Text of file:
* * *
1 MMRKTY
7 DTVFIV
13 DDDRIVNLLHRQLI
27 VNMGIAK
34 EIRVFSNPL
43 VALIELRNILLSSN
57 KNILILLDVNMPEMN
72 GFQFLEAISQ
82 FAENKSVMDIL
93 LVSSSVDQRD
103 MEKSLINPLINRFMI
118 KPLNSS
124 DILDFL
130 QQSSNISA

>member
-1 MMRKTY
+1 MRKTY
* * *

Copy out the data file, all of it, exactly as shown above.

1 MMRKTY
7 DTVFIV
13 DDDRIVNLLHRQLI
27 VNMGIAK
34 EIRVFSNPL
43 VALIELRNILLSSN
57 KNILILLDVNMPEMN
72 GFQFLEAISQ
82 FAENKSVMDIL
93 LVSSSVDQRD
103 MEKSLINPLINRFMI
118 KPLNSS
124 DILDFL
130 QQSSNISA

>member
-1 MMRKTY
+1 MRKTY